RESEARCH PAPERS: Heat Transfer in Manufacturing

Zonal Method to Model Radiative Transport in an Optical Fiber Drawing Furnace

[+] Author and Article Information
Z. Yin, Y. Jaluria

Department of Mechanical and Aerospace Engineering, Rutgers, The State University of New Jersey, New Brunswick, NJ 08903

J. Heat Transfer 119(3), 597-603 (Aug 01, 1997) (7 pages) doi:10.1115/1.2824147 History: Received June 10, 1996; Revised March 03, 1997; Online December 05, 2007


Precise modeling of radiative heat exchange between the furnace and the glass preform is a very important part of the modeling of the fiber drawing process in a high temperature furnace. Most earlier studies on this process have used the optically thick approximation, i.e., the radiative heat exchange is assumed to depend only on the preform surface temperature while the transmission, emission, and absorption within the preform are approximated as a diffusion process. The validity of this approximation in the modeling of the fiber drawing process is dubious since the diameter of the preform undergoes a drastic reduction during the drawing process. The objectives of this research are to use a more accurate approach—the zonal method—to replace the optically thick approximation for computing the radiative heat exchange between the furnace and the preform, and to determine if the optically thick approximation is valid for this process. In applying the zonal method, the preform surface is assumed to be diffuse to both transmission and reflection. An enclosure analysis is performed for the radiative exchange between the furnace and the outer surface of the preform and the zonal method is employed to consider the radiative exchange within the glass preform. The emissivity for the glass preform has been calculated based on the diffuse surface assumption and applied to the computation of radiative heat flux with the optically thick approximation for the purpose of comparison with the present work. The results obtained by the zonal method show that the radiative heat flux is strongly influenced by the radial temperature variation within the preform, while those obtained by the optically thick approximation do not show this effect, as expected. Comparisons of the results obtained by these two approaches reveal that the optically thick approximation predicts the radiative heat flux satisfactorily for a range of axial temperature variations, but only when the radial temperature variation within the preform is small. The diameter change in the neck-down region has almost no effect on the validity of the optically thick approximation.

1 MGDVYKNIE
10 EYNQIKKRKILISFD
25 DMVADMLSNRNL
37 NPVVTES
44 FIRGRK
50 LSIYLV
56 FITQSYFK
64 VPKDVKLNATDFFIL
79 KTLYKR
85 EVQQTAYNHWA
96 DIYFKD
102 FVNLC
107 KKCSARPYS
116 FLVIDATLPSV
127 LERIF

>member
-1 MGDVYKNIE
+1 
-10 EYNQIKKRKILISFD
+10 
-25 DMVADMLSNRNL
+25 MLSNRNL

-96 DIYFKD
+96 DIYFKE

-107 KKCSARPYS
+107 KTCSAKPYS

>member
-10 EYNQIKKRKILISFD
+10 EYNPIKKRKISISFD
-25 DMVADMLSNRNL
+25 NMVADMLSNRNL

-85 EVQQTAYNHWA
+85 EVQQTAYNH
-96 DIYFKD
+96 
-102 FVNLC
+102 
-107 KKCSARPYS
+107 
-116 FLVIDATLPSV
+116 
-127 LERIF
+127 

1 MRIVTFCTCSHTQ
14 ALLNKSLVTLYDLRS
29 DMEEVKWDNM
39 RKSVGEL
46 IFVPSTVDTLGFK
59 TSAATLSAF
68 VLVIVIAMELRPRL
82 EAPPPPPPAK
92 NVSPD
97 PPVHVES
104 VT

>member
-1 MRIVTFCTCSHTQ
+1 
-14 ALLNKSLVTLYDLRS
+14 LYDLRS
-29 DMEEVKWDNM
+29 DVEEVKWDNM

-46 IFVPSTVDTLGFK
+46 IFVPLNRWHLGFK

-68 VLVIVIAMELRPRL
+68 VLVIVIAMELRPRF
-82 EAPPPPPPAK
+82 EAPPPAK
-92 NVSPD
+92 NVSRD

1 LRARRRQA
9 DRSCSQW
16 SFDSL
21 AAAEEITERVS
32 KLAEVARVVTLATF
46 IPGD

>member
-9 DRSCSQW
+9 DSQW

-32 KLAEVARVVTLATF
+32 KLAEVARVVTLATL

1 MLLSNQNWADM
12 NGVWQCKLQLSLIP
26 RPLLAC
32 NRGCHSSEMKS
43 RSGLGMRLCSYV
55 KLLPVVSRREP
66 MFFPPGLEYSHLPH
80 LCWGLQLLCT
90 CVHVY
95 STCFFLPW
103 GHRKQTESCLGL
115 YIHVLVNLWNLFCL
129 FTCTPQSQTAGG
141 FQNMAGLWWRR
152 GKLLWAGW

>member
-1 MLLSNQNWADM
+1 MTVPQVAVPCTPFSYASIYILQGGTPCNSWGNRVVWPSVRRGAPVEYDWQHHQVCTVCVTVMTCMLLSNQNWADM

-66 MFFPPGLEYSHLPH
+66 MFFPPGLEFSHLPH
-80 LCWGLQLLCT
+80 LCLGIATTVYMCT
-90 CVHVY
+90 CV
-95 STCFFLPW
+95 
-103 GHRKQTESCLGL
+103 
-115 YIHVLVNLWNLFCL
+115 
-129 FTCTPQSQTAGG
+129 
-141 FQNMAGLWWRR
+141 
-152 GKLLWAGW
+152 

Copyright © 1997 by The American Society of Mechanical Engineers
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